On February 23, the IRS published proposed regulations regarding the definition of “political subdivision” (81 Fed. Reg. 8870). The proposed regulations define a political subdivision as an entity that meets three requirements: (1) sovereign powers, (2) governmental purpose, and (3) governmental control.

The “sovereign powers” prong of the test requires that the entity has the right to exercise a substantial amount of at least one of the three long-recognized sovereign powers — taxation, eminent domain, and police power.

The “governmental purpose” prong of the test requires that the entity serve a governmental purpose, based generally on whether the entity carries out the purpose set forth in its enabling legislation and “whether the entity operates in a manner that provides a significant public benefit with no more than incidental private benefit”.

The “governmental control” prong of the test requires that a State or local government exercise control over the entity.  Control must be vested with a State or local government and/or with an electorate that is not a “private faction.”

  • “Control” means the right or power to direct significant actions of the entity. The proposed regulations provide examples, such as the power to approve or remove a majority of the governing board of the entity; the right to elect a majority of the board in elections held with reasonable frequency; and the power to approve or direct significant uses of assets of the entity. Mere procedural safeguards (like providing audited financial statements to a government or open meeting requirements) are not sufficient.
  • A “private faction” is an electorate of which an “unreasonably small” number of private persons are able to exercise control. While the presence of such a private faction is generally a facts and circumstances determination, a private faction will exist if three private persons control the majority of the vote, and a private faction will not exist if the aggregate vote of 11 or more unrelated persons is required to exercise control (e.g., an electorate with 20 unrelated private persons, each having an equal vote, would require 11 private persons to exercise control).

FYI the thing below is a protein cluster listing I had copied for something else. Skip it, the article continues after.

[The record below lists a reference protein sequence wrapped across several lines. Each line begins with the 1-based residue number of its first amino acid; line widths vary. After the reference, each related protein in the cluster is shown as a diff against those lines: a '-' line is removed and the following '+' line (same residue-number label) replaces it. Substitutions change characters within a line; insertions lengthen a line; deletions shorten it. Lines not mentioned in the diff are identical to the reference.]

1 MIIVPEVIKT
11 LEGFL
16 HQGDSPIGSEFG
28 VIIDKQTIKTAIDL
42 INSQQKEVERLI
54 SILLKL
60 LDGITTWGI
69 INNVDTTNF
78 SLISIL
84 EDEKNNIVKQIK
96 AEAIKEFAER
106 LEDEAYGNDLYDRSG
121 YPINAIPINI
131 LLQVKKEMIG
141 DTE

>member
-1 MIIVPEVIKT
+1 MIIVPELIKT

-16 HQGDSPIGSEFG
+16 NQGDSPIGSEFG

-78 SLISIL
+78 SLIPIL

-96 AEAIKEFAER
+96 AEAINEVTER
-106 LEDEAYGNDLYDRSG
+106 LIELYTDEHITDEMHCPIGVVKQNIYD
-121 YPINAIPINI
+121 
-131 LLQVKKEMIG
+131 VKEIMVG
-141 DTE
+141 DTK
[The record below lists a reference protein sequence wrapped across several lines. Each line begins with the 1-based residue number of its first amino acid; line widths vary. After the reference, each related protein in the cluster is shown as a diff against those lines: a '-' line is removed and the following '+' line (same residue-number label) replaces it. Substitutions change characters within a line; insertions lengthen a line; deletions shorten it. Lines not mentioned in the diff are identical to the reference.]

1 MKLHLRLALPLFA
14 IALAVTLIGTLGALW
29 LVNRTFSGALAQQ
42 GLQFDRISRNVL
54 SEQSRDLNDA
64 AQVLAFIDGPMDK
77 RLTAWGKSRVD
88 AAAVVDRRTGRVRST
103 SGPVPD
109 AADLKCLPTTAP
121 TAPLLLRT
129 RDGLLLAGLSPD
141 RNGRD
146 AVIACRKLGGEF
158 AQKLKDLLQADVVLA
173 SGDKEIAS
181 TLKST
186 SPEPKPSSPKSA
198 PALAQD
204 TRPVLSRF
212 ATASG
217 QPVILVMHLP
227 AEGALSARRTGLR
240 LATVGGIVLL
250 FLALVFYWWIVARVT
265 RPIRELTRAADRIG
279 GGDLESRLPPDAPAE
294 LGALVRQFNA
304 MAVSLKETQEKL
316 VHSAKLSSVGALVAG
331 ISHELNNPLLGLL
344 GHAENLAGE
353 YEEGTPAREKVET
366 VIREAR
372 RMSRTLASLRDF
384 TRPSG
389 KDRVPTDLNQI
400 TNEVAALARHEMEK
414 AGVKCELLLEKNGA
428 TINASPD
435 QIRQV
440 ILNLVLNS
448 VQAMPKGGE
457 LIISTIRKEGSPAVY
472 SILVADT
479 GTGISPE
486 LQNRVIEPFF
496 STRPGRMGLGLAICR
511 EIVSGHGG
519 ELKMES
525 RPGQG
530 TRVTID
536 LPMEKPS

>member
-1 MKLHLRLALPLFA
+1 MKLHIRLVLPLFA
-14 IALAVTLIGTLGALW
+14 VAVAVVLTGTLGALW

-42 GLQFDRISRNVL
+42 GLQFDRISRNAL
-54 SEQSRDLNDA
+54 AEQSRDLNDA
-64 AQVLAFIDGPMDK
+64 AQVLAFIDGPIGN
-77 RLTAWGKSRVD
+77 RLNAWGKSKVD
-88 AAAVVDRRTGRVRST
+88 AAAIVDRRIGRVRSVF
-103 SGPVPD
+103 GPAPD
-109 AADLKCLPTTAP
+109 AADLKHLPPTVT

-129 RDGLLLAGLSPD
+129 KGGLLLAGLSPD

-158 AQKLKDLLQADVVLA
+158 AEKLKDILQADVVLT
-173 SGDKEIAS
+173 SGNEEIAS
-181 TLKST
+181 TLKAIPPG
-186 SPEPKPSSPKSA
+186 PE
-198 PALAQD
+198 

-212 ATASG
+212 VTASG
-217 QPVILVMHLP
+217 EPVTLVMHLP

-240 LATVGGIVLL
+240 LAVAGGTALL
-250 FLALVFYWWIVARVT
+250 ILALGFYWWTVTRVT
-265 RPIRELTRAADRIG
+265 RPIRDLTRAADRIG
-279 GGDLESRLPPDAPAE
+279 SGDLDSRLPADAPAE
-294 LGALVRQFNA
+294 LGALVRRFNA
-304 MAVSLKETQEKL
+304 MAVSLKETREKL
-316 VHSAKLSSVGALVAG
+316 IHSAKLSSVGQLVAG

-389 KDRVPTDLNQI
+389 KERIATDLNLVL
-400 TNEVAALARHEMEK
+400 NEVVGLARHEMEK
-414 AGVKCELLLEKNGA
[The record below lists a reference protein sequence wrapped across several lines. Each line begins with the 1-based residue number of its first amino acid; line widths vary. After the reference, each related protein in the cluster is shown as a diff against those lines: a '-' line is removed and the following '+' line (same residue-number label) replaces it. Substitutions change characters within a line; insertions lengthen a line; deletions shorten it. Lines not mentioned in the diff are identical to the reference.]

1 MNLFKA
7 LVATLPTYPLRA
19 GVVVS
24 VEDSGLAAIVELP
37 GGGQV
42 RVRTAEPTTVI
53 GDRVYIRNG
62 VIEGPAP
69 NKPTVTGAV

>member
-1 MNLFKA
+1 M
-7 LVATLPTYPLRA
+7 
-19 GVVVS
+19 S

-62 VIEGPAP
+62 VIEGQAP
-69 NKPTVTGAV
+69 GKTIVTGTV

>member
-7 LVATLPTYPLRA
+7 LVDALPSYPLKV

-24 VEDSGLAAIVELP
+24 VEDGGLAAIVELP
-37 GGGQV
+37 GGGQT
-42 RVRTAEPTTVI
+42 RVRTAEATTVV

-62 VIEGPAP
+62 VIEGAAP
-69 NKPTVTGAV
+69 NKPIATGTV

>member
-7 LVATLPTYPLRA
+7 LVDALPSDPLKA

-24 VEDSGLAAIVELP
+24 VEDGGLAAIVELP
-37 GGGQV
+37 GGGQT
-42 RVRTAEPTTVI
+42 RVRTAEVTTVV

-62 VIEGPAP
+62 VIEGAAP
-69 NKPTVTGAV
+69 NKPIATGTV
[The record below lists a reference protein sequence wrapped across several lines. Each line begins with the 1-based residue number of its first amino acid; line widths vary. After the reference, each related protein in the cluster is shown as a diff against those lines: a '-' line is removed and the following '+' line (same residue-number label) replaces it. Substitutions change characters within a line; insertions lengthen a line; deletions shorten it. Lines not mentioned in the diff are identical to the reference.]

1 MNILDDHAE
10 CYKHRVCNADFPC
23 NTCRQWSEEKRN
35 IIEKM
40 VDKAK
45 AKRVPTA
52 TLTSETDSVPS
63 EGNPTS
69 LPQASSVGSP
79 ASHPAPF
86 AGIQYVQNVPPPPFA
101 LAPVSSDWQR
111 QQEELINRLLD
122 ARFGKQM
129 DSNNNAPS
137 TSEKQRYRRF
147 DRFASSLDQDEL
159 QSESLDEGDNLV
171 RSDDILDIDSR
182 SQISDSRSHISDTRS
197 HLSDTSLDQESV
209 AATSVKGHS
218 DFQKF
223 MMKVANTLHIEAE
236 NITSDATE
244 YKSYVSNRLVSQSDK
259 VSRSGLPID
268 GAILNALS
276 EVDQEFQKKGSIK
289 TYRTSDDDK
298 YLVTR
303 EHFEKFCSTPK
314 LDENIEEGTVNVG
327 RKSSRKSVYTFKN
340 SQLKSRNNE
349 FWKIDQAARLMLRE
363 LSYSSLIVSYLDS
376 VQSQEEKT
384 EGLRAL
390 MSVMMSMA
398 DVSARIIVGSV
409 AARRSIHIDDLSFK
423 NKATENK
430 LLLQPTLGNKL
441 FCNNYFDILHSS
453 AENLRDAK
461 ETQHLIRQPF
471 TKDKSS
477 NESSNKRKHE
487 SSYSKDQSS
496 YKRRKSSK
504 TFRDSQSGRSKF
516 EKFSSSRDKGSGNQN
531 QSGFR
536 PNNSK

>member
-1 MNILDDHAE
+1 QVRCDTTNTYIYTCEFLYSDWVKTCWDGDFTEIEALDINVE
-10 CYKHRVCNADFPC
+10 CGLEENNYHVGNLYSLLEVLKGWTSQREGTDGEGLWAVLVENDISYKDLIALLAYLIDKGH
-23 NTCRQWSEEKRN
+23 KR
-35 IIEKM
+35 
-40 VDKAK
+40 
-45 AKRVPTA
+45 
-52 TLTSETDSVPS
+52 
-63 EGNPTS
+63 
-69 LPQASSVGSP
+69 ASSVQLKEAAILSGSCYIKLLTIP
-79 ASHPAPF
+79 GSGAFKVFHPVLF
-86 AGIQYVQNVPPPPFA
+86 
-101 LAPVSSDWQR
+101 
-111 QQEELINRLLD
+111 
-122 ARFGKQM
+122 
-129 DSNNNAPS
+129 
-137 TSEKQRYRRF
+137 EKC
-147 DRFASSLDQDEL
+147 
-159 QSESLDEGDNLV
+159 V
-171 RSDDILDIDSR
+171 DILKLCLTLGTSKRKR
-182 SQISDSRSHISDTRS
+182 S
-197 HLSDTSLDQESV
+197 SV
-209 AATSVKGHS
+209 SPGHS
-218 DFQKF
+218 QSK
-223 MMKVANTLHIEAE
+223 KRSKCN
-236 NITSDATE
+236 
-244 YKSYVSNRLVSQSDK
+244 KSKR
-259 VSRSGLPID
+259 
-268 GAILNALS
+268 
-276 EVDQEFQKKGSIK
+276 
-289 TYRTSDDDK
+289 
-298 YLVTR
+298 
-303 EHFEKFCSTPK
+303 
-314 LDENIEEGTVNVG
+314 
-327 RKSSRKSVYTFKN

The proposed regulations generally become effective 90 days after they are published as final regulations. However, there are certain transition rules that delay this effective date.  For purposes of determining whether an entity is a political subdivision, the proposed regulations do not apply to bonds issued prior to the general effective date or to refunding bonds issued after the general effective date if the weighted average maturity is not extended, but would apply for other purposes (such as whether a new entity that subsequently became a user of bond-financed project qualified as a State or local government). Entities in existence prior to March 24, 2016 are exempted from application of the proposed regulations for all purposes under Code sections 103, and 141 – 150 for an additional three years after the general effective date. If an issuer or entity so desires, it may elect application of the new definitions in circumstances where the new definitions would not otherwise apply.

These proposed regulations were issued after TAM 201334038, which we previously discussed. Treas. Reg. § 1.103-1(b) currently provides that:  “[t]he term ‘political subdivision’, for purposes of this section denotes any division of any State or local governmental unit which is a municipal corporation or which has been delegated the right to exercise part of the sovereign power of the unit. As thus defined, a political subdivision of any State or local governmental unit may or may not, for purposes of this section, include special assessment districts so created, such as road, water, sewer, gas, light, reclamation, drainage, irrigation, levee, school, harbor, port improvement, and similar districts and divisions of any such unit.”

We will be providing further commentary on these proposed regulations in coming weeks.